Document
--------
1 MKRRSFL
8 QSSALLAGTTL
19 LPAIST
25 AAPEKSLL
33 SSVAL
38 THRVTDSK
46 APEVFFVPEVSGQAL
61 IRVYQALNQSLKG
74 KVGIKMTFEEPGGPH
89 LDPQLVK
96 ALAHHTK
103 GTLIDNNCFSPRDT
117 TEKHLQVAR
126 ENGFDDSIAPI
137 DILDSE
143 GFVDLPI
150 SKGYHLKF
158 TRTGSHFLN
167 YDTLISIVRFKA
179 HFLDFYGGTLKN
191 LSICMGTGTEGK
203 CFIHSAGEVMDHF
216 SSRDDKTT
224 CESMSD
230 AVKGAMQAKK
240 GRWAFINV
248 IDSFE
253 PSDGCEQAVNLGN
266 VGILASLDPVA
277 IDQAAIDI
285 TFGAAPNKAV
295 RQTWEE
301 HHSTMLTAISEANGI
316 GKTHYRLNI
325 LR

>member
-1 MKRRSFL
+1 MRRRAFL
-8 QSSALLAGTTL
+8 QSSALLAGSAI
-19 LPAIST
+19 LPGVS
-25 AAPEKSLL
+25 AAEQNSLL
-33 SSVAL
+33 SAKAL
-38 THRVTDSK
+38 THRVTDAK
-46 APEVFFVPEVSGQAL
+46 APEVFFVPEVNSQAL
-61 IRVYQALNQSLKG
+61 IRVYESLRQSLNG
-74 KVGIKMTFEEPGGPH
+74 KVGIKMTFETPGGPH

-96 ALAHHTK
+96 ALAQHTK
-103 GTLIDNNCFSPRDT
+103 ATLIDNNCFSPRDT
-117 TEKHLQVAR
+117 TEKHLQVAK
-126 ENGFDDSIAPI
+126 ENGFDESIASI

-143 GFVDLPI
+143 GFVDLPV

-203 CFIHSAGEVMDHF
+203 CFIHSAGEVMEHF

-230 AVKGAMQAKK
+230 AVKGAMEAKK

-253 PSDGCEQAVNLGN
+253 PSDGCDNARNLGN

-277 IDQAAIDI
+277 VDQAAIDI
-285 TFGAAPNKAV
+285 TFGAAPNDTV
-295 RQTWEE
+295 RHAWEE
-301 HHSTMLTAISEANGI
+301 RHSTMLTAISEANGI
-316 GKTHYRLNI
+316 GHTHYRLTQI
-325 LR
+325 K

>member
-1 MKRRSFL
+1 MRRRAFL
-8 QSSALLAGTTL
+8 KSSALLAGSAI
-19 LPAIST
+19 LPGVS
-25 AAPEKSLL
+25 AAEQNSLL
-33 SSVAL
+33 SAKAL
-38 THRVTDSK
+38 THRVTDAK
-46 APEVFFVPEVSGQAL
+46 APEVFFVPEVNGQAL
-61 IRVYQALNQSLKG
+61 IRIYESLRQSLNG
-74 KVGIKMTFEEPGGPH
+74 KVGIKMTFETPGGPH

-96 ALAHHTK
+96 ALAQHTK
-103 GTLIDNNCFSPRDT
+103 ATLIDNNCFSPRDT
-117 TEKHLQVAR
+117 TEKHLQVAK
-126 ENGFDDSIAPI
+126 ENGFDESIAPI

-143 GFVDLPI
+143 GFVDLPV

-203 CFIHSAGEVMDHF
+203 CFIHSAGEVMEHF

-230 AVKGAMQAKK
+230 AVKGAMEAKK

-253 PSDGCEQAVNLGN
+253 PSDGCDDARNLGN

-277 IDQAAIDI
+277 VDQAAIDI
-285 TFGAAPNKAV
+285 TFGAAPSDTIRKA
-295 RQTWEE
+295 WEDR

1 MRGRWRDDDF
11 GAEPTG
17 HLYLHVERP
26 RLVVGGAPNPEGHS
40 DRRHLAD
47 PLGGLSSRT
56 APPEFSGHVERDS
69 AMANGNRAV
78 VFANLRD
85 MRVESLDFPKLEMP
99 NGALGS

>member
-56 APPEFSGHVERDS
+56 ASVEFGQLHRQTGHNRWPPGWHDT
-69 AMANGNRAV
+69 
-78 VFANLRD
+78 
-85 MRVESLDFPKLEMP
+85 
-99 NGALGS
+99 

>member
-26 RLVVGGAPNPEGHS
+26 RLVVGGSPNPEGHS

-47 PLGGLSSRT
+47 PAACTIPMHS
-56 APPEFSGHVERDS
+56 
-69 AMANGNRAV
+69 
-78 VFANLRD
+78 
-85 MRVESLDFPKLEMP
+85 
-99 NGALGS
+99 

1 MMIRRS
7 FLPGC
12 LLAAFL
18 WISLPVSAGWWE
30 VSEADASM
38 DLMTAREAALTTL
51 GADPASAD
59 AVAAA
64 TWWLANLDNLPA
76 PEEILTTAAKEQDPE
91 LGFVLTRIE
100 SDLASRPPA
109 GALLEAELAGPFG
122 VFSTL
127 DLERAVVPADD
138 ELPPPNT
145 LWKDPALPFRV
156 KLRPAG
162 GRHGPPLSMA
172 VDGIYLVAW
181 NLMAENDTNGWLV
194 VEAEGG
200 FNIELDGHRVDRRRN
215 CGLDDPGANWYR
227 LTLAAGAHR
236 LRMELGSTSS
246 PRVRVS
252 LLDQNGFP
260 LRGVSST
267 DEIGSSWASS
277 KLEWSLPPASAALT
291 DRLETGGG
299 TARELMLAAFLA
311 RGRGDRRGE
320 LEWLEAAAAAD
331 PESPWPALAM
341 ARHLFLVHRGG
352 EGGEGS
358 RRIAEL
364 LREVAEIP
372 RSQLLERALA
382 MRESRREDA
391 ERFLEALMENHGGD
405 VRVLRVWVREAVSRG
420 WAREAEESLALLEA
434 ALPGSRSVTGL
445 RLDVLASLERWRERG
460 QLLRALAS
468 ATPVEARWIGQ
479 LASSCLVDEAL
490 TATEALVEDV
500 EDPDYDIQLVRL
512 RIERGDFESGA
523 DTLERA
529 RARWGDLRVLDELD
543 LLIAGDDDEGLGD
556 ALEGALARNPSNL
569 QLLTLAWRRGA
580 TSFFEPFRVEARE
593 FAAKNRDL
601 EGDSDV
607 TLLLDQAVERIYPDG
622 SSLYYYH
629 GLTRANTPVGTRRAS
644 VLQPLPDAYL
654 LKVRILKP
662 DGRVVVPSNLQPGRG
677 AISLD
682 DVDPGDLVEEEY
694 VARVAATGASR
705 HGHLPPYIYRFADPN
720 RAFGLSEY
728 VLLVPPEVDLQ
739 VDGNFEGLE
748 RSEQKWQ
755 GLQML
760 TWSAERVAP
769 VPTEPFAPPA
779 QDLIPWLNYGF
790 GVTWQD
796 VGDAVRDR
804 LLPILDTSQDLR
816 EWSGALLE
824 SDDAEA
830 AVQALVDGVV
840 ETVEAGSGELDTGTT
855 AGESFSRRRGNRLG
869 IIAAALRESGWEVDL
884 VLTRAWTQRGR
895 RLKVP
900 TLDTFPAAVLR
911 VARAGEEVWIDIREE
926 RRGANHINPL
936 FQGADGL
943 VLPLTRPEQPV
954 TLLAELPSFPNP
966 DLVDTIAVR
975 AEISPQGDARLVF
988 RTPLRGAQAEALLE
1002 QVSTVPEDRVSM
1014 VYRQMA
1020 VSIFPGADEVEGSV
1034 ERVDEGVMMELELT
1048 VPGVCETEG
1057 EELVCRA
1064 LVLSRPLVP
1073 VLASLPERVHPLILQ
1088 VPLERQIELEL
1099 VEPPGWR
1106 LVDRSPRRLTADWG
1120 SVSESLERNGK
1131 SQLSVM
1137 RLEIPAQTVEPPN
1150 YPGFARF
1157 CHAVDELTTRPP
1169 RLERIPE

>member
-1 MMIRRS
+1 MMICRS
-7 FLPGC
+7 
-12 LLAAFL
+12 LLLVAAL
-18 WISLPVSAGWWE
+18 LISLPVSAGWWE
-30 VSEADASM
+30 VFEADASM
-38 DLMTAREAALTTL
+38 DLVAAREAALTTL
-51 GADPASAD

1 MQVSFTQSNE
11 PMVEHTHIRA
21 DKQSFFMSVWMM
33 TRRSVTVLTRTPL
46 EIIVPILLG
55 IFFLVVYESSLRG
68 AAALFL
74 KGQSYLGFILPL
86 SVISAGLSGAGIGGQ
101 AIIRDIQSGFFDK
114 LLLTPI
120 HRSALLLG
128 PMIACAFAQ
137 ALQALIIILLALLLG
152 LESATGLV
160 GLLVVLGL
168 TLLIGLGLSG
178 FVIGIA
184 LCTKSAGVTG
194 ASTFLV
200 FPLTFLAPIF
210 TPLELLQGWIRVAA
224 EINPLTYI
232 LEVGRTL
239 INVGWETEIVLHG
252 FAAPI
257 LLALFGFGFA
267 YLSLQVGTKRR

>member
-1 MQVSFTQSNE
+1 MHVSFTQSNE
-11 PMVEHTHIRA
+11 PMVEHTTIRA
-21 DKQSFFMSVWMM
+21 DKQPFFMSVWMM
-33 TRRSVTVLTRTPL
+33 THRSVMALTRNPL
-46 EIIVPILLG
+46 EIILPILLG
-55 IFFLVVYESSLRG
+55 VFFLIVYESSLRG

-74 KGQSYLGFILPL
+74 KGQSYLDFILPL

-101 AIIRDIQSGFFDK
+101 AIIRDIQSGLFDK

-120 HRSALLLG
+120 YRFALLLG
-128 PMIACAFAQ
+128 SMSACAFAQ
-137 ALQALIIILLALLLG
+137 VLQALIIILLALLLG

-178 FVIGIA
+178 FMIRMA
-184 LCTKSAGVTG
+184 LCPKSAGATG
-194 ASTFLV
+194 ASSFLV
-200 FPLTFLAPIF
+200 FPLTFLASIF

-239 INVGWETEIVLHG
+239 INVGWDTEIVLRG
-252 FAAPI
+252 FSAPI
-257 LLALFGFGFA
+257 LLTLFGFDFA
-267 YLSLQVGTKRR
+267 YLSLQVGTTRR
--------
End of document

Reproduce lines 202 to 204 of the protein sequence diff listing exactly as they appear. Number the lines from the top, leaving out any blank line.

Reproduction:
382 MRESRREDA
391 ERFLEALMENHGGD
405 VRVLRVWVREAVSRG